There are no particular restrictions on the filling treatment, and suitable treatments include methods in which a material containing an adhesive and/or a pigment as primary components is applied in advance as the filler layer, methods in which a thermoplastic resin such as a polyolefin (and preferably polyethylene) is laminated to the substrate (hereafter termed a polylaminate), and methods in which a polymer film is layered on top of the substrate. In those cases in which the coating liquid for the release agent layer comprises a thermoplastic elastomer incorporating ethylene, and the coating liquid for the release agent layer is prepared with an organic solvent, a filler layer comprising polyethylene has excellent adhesion and is consequently preferred, and polyethylene laminated paper containing a laminated layer of polyethylene, or laminated sheets comprising a layer of a polyethylene based film, offer a further improvement in the adhesion between the release agent layer and the substrate and are consequently preferred. Polylaminates are comparatively cheap, and are effective in preventing the penetration of the release agent coating liquid into the substrate, although they are not always ideal in those cases in which the release sheet or the adhesive tape is to be recycled and reused.

There are no particular restrictions on the smoothness of the surface of the release agent layer, although in terms of the ink transferability during print recording using a thermal transfer system, a smoother surface is preferred. Provided the smoothness measured in accordance with Japan TAPPI No. 5 is at least 500 seconds, a high gloss release sheet with a 60° surface gloss value of 50 to 90% (measured in accordance with JIS Z 8741) can be obtained, whereas if the smoothness is within a range from 50 to 500 seconds, then a matte finish release sheet with a 60° surface gloss value of 15 to 50% (measured in accordance with JIS Z 8741) can be obtained.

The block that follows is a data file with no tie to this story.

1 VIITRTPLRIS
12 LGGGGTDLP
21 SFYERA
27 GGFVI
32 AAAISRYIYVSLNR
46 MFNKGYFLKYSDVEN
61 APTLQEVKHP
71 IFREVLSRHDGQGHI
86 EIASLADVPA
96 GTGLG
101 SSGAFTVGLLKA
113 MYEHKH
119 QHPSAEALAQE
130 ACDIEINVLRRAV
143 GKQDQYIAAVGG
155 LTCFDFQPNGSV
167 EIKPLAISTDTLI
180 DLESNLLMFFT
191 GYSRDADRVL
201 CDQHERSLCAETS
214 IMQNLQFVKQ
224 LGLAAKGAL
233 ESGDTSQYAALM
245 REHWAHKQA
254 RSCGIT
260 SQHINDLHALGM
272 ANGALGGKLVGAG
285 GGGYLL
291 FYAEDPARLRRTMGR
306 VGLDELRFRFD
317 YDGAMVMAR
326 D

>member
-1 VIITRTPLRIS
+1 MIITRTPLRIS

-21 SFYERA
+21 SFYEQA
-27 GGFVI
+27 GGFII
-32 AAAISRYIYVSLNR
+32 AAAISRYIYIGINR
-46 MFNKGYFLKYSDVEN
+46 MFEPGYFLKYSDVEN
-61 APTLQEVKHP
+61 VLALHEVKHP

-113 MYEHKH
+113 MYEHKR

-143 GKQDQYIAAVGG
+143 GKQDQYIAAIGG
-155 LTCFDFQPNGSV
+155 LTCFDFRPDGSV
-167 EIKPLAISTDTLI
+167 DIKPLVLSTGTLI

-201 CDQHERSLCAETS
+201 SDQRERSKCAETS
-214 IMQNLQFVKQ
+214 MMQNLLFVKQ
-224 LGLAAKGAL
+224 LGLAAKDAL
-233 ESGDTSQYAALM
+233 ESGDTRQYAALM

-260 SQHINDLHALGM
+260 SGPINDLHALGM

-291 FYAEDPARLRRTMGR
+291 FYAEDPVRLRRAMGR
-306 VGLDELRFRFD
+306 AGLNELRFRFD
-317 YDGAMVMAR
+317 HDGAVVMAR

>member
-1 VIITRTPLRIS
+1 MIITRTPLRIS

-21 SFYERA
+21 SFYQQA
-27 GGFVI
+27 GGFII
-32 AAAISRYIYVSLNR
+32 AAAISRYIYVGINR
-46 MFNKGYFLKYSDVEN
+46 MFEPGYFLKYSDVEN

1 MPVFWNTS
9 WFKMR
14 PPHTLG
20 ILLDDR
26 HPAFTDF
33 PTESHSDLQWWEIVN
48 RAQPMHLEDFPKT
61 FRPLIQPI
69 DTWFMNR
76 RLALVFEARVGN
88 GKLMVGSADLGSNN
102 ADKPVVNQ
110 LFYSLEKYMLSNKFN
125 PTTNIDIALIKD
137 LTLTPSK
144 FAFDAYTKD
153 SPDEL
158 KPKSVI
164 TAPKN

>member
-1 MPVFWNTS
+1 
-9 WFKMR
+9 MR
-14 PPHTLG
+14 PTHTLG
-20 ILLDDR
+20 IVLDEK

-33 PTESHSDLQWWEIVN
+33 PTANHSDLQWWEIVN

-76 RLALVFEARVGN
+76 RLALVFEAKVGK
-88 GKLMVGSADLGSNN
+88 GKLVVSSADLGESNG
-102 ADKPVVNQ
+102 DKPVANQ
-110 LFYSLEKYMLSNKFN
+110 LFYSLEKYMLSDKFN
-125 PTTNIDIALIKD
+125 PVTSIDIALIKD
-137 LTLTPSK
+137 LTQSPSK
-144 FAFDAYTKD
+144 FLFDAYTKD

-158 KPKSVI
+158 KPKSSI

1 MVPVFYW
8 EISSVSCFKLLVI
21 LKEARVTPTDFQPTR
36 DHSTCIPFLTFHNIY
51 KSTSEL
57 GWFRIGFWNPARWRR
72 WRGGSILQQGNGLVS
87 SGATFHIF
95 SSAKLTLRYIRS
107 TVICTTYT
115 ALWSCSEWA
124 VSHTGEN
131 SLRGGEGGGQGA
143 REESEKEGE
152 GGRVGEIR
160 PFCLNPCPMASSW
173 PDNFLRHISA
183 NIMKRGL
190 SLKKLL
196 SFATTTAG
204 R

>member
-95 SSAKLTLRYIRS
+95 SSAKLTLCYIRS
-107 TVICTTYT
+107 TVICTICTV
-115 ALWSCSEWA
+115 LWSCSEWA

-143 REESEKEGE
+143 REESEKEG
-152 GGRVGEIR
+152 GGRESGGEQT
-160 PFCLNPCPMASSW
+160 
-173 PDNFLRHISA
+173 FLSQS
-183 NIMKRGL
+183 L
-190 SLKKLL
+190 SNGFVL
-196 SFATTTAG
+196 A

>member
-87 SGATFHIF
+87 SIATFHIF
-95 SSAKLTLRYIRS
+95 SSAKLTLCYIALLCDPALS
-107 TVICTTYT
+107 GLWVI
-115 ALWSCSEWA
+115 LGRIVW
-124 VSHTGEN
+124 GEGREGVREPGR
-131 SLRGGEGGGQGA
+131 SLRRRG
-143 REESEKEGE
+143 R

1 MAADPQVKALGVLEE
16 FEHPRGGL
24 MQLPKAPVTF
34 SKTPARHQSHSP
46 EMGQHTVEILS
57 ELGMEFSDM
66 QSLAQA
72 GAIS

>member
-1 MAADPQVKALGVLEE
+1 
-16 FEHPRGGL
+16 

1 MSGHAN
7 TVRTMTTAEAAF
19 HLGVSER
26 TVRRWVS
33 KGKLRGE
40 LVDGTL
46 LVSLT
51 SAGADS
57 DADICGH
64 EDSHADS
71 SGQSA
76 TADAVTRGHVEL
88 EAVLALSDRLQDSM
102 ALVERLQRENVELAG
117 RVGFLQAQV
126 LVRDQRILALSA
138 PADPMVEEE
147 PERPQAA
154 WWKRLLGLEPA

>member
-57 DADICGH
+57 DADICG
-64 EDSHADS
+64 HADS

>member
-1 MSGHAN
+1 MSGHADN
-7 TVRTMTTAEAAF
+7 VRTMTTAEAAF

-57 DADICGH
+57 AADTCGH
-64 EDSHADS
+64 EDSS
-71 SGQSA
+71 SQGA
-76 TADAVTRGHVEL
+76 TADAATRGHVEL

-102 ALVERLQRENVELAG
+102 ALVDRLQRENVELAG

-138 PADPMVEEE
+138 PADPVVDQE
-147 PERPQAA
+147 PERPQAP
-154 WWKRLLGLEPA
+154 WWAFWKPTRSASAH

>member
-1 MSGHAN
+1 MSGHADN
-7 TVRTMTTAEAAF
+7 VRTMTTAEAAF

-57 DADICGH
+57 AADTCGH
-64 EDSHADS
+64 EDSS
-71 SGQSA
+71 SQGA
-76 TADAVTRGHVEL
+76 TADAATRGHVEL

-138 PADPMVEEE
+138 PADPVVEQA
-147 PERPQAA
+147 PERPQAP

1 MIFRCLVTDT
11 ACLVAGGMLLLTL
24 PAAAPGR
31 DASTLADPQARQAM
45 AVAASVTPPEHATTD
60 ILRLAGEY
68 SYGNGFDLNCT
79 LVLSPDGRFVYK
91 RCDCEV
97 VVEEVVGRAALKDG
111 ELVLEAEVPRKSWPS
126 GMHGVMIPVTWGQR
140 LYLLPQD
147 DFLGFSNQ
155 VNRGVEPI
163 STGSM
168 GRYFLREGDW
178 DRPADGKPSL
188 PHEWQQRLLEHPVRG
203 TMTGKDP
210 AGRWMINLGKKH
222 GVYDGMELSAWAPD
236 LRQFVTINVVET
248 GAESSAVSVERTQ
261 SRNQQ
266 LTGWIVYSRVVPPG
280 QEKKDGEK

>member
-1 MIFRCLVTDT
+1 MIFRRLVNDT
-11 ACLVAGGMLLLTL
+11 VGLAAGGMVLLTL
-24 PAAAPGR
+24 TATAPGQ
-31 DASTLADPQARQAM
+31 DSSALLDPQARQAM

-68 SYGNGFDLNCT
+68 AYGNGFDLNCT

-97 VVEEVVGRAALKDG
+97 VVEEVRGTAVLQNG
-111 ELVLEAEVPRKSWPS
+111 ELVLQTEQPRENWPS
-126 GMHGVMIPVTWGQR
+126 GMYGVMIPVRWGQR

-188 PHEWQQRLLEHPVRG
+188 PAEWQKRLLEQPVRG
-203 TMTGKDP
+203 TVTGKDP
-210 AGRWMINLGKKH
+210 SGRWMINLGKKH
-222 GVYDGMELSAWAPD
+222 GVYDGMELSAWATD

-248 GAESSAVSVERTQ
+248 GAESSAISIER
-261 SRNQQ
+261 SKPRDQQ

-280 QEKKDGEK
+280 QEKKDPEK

In cases in which the smoothness is less than 50 seconds, the irregularities on the release agent coated surface cause non-uniform thermal transfer at the surface, making transfer of the ink layer of the ink ribbon during printing difficult in some sections.

Examples of suitable adhesives include polyvinyl alcohol, polyvinyl pyrrolidone polyethyleneimine, polyacrylates, starches, cellulose derivatives, urethane resins, acrylic resins, polyester resins, alkyd resins, melamine resins, styrene-butadiene copolymer latexes, styrene-acrylic copolymer latexes and acrylate ester resins, and these adhesives can be used either singularly or in combinations.

Examples of suitable pigments include inorganic pigments such as calcium carbonate, kaolin, aluminum hydroxide, ground calcium carbonate, precipitated calcium carbonate, titanium oxide, talc, satin white, calcium sulfate, barium sulfate, zinc oxide and silica, as well as organic pigments such as polypropylene resins, polyethylene resins, styrene resins, acrylic-styrene resins, urea-formalin resins, melamine-formalin resins and benzoguanamine resins, and these pigments can be used either singularly or in combinations.

A polydimethylsiloxane is used in a release agent composition of the present invention. Polydimethylsiloxane exists as both an addition reaction type and a condensation reaction type. There are no particular restrictions on this reaction type, although addition reaction type silicones for which a low energy (low temperature, short time) curing reaction is possible are preferred. In cases in which an addition reaction type silicone is used, the silicone comprises functional groups such as alkenyl groups such as vinyl groups or hexenyl groups, as well as cross linking agents (SiH) for reacting with the functional groups and curing the silicone based release agent.